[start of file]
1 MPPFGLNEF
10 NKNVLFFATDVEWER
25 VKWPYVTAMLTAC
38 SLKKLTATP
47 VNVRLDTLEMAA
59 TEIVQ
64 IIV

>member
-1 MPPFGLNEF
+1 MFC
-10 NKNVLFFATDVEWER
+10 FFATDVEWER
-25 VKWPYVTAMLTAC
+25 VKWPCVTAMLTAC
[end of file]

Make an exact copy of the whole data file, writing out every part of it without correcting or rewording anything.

1 MPPFGLNEF
10 NKNVLFFATDVEWER
25 VKWPYVTAMLTAC
38 SLKKLTATP
47 VNVRLDTLEMAA
59 TEIVQ
64 IIV

>member
-1 MPPFGLNEF
+1 MFC
-10 NKNVLFFATDVEWER
+10 FFATDVEWER
-25 VKWPYVTAMLTAC
+25 VKWPCVTAMLTAC